With respect to intermittent treatment with ustekinumab, in the PHOENIX 1 trial the median time to relapse after cessation of therapy (randomly assigned at week 40) was 15 weeks (27 weeks after the last dose), and 85% of the patients regained a PASI 75 response 12 weeks after restarting therapy, irrespective of dose.76 In the ACCEPT study, treatment of patients with a PGA score of 2 or less at week 12 was interrupted until the patient's condition was assessed as PGA 3 or higher. The median interval between these 2 events was 14.4 weeks in patients treated with ustekinumab 45 mg, 18.1 weeks in those treated with ustekinumab 90 mg, and 7.3 weeks in those treated with etanercept. Of the 633 patients retreated with ustekinumab after reaching a PGA of 3 or higher, 534 (84%) presented a PGA of 2 or less within 12 weeks of retreatment.54

According to the SPC for etanercept, there appears to be no correlation between the development of anti-etanercept antibodies and clinical response or adverse effects.37 There is evidence that the formation of antibodies against adalimumab, infliximab, and ustekinumab decreases serum drug concentrations and the response rate in patients with psoriasis.40,101,102 However, there is insufficient evidence to determine the usefulness of combination treatment with methotrexate or the measurement of drug levels or antidrug antibodies in the therapeutic management of patients with psoriasis. Combining the biologic with methotrexate is probably a useful way to extend drug survival. Data on drug levels and antibodies may be of use in making decisions regarding the replacement of the therapy (the presence of antibodies is an indication that the mechanism of resistance is immunologic and therefore specific to the drug).103

Combination Therapy With Other Systemic Treatments

The results of several clinical trials and retrospective studies in the literature indicate that the combination of biologic agents and conventional systemic treatments increases the effectiveness of treatment with no significant increase in adverse events.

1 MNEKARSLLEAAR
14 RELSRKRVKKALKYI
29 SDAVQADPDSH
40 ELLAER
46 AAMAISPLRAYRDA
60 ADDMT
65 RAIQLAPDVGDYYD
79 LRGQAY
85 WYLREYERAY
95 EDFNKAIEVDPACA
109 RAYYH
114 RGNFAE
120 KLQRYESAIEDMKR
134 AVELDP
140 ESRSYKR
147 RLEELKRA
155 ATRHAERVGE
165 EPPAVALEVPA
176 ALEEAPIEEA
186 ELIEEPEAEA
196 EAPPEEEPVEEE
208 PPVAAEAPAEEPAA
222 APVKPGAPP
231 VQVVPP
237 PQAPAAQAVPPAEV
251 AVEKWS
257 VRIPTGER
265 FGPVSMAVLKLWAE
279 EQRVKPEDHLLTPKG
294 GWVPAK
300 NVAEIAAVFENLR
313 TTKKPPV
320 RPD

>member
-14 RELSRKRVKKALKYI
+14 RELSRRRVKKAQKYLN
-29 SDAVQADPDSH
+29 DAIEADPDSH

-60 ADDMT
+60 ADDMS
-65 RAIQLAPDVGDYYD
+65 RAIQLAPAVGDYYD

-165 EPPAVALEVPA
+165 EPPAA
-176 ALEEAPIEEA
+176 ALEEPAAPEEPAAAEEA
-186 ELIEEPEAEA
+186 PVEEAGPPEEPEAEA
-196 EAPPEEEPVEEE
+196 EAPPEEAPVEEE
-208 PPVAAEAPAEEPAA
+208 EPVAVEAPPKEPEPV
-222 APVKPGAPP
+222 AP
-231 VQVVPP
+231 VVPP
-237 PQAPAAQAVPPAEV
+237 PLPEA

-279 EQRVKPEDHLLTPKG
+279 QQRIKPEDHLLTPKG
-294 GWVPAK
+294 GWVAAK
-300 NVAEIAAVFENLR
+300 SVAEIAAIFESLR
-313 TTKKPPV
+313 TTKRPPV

Etanercept appears to be a particularly appropriate choice in such combined regimens104,105 and there is evidence supporting the usefulness of combinations of biologic agents with phototherapy106–110 methotrexate,111–113 and ciclosporin114 to increase efficacy, and with acitretin to achieve the same efficacy with a lower dose of etanercept.115

There is less published experience in the case of adalimumab, but favorable results have been reported for combinations with phototherapy, methotrexate, and other drugs.47,116,117

In the case of infliximab, the evidence is scant118,119 but the combination with methotrexate is a common practice used in over 50% of patients in some studies.120,121

Ustekinumab has been tested in a small series in combination with narrowband UV-B phototherapy to see whether the combination would accelerate and optimize response during the initial weeks of treatment.122

Patients being treated with any of the traditional systemic therapies who require biologic treatment because they have not achieved a PASI 50 response or have reached the cumulative toxic doses of their current treatment may need a transition period during which they receive a combination regimen of both drugs for a few weeks to prevent the relapse that might occur if systemic treatment were discontinued before the introduction of the biologic.123

For a more detailed explanation of the use of phototherapy, methotrexate, and acitretin in the treatment of psoriasis, see the relevant consensus statements124 and guidelines125,126 previously published by the AEDV Psoriasis Group.

Conclusions

These guidelines represent a summary of the scientific evidence currently available on the efficacy of the biologic treatments indicated for psoriasis on the Spanish market at the time of publication and the selection criteria for the use of these drugs. The choice of biologic therapy must always be based on knowledge of the published response rates in clinical trials and take into account the course of the disease at the time of prescription and the characteristics of the patient, including age, sex, weight, comorbidities, and the presence or absence of active arthritis.